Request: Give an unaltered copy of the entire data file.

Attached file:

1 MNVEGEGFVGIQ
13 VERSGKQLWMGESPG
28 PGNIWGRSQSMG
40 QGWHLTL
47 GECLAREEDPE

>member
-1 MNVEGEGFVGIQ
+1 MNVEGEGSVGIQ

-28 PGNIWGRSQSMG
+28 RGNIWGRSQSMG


1 MNVEGEGFVGIQ
13 VERSGKQLWMGESPG
28 PGNIWGRSQSMG
40 QGWHLTL
47 GECLAREEDPE

>member
-1 MNVEGEGFVGIQ
+1 MNVEGEGSVGIQ

-28 PGNIWGRSQSMG
+28 RGNIWGRSQSMG